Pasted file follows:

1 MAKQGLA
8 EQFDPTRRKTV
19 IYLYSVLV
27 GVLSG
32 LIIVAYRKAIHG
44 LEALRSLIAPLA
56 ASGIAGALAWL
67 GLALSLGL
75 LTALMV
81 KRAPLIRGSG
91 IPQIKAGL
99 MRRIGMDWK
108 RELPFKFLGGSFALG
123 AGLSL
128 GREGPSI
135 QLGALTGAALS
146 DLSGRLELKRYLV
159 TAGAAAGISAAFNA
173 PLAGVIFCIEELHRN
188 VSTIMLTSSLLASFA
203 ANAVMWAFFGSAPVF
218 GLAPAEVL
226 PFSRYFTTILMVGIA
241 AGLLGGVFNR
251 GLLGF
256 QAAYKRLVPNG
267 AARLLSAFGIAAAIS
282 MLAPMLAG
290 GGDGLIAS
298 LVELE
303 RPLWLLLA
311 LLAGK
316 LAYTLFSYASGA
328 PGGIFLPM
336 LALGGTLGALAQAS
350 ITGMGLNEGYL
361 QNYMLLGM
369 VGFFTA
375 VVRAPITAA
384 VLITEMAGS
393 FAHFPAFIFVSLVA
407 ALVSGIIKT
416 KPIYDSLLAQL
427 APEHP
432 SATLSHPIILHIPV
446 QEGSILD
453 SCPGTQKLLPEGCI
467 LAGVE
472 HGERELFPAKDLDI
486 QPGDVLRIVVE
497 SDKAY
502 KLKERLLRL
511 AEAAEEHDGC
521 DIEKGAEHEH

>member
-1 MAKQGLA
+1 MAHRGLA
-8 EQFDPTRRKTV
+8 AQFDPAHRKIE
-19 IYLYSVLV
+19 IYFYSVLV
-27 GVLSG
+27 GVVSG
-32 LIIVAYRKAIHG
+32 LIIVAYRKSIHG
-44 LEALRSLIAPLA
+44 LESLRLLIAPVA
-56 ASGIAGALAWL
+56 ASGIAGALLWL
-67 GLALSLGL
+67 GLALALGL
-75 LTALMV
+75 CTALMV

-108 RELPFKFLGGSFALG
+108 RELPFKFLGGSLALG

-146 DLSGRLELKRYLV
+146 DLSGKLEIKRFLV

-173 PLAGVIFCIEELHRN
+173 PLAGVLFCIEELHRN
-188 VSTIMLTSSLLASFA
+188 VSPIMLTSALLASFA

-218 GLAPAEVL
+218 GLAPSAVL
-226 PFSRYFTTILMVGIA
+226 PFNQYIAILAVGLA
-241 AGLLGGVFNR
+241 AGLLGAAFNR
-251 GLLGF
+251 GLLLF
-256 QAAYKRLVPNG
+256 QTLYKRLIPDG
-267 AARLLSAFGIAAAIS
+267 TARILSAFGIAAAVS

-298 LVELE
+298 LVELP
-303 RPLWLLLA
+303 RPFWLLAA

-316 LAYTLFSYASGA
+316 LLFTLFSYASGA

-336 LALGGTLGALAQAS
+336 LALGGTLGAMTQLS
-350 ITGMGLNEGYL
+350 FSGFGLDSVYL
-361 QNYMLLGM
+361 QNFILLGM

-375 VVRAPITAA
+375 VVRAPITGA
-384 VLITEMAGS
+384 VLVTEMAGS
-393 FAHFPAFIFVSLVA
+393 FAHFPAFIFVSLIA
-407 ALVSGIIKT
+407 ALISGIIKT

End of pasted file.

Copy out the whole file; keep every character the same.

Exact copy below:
1 MAKQGLA
8 EQFDPTRRKTV
19 IYLYSVLV
27 GVLSG
32 LIIVAYRKAIHG
44 LEALRSLIAPLA
56 ASGIAGALAWL
67 GLALSLGL
75 LTALMV
81 KRAPLIRGSG
91 IPQIKAGL
99 MRRIGMDWK
108 RELPFKFLGGSFALG
123 AGLSL
128 GREGPSI
135 QLGALTGAALS
146 DLSGRLELKRYLV
159 TAGAAAGISAAFNA
173 PLAGVIFCIEELHRN
188 VSTIMLTSSLLASFA
203 ANAVMWAFFGSAPVF
218 GLAPAEVL
226 PFSRYFTTILMVGIA
241 AGLLGGVFNR
251 GLLGF
256 QAAYKRLVPNG
267 AARLLSAFGIAAAIS
282 MLAPMLAG
290 GGDGLIAS
298 LVELE
303 RPLWLLLA
311 LLAGK
316 LAYTLFSYASGA
328 PGGIFLPM
336 LALGGTLGALAQAS
350 ITGMGLNEGYL
361 QNYMLLGM
369 VGFFTA
375 VVRAPITAA
384 VLITEMAGS
393 FAHFPAFIFVSLVA
407 ALVSGIIKT
416 KPIYDSLLAQL
427 APEHP
432 SATLSHPIILHIPV
446 QEGSILD
453 SCPGTQKLLPEGCI
467 LAGVE
472 HGERELFPAKDLDI
486 QPGDVLRIVVE
497 SDKAY
502 KLKERLLRL
511 AEAAEEHDGC
521 DIEKGAEHEH

>member
-1 MAKQGLA
+1 MAHRGLA
-8 EQFDPTRRKTV
+8 AQFDPAHRKIE
-19 IYLYSVLV
+19 IYFYSVLV
-27 GVLSG
+27 GVVSG
-32 LIIVAYRKAIHG
+32 LIIVAYRKSIHG
-44 LEALRSLIAPLA
+44 LESLRLLIAPVA
-56 ASGIAGALAWL
+56 ASGIAGALLWL
-67 GLALSLGL
+67 GLALALGL
-75 LTALMV
+75 CTALMV

-108 RELPFKFLGGSFALG
+108 RELPFKFLGGSLALG

-146 DLSGRLELKRYLV
+146 DLSGKLEIKRFLV

-173 PLAGVIFCIEELHRN
+173 PLAGVLFCIEELHRN
-188 VSTIMLTSSLLASFA
+188 VSPIMLTSALLASFA

-218 GLAPAEVL
+218 GLAPSAVL
-226 PFSRYFTTILMVGIA
+226 PFNQYIAILAVGLA
-241 AGLLGGVFNR
+241 AGLLGAAFNR
-251 GLLGF
+251 GLLLF
-256 QAAYKRLVPNG
+256 QTLYKRLIPDG
-267 AARLLSAFGIAAAIS
+267 TARILSAFGIAAAVS

-298 LVELE
+298 LVELP
-303 RPLWLLLA
+303 RPFWLLAA

-316 LAYTLFSYASGA
+316 LLFTLFSYASGA

-336 LALGGTLGALAQAS
+336 LALGGTLGAMTQLS
-350 ITGMGLNEGYL
+350 FSGFGLDSVYL
-361 QNYMLLGM
+361 QNFILLGM

-375 VVRAPITAA
+375 VVRAPITGA
-384 VLITEMAGS
+384 VLVTEMAGS
-393 FAHFPAFIFVSLVA
+393 FAHFPAFIFVSLIA
-407 ALVSGIIKT
+407 ALISGIIKT